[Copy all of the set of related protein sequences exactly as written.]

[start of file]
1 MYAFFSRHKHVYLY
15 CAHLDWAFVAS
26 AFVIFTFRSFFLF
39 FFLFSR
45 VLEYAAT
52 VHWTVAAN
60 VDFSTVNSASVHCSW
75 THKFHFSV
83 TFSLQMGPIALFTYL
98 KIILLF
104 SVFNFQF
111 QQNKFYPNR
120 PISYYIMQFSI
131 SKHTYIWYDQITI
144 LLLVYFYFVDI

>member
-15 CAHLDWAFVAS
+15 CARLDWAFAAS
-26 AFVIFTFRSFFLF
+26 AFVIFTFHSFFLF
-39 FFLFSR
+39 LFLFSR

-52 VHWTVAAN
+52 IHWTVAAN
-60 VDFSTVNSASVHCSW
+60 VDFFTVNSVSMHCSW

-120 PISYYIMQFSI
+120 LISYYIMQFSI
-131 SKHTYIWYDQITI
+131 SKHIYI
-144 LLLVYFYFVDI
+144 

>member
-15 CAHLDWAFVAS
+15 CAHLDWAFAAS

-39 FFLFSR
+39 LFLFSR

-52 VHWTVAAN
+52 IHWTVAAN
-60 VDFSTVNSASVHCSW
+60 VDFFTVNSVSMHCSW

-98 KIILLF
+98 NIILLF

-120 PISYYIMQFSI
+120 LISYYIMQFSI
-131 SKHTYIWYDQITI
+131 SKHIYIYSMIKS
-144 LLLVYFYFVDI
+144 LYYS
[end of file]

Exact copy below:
1 MYAFFSRHKHVYLY
15 CAHLDWAFVAS
26 AFVIFTFRSFFLF
39 FFLFSR
45 VLEYAAT
52 VHWTVAAN
60 VDFSTVNSASVHCSW
75 THKFHFSV
83 TFSLQMGPIALFTYL
98 KIILLF
104 SVFNFQF
111 QQNKFYPNR
120 PISYYIMQFSI
131 SKHTYIWYDQITI
144 LLLVYFYFVDI

>member
-15 CAHLDWAFVAS
+15 CARLDWAFAAS
-26 AFVIFTFRSFFLF
+26 AFVIFTFHSFFLF
-39 FFLFSR
+39 LFLFSR

-52 VHWTVAAN
+52 IHWTVAAN
-60 VDFSTVNSASVHCSW
+60 VDFFTVNSVSMHCSW

-120 PISYYIMQFSI
+120 LISYYIMQFSI
-131 SKHTYIWYDQITI
+131 SKHIYI
-144 LLLVYFYFVDI
+144 

>member
-15 CAHLDWAFVAS
+15 CAHLDWAFAAS

-39 FFLFSR
+39 LFLFSR

-52 VHWTVAAN
+52 IHWTVAAN
-60 VDFSTVNSASVHCSW
+60 VDFFTVNSVSMHCSW

-98 KIILLF
+98 NIILLF

-120 PISYYIMQFSI
+120 LISYYIMQFSI
-131 SKHTYIWYDQITI
+131 SKHIYIYSMIKS
-144 LLLVYFYFVDI
+144 LYYS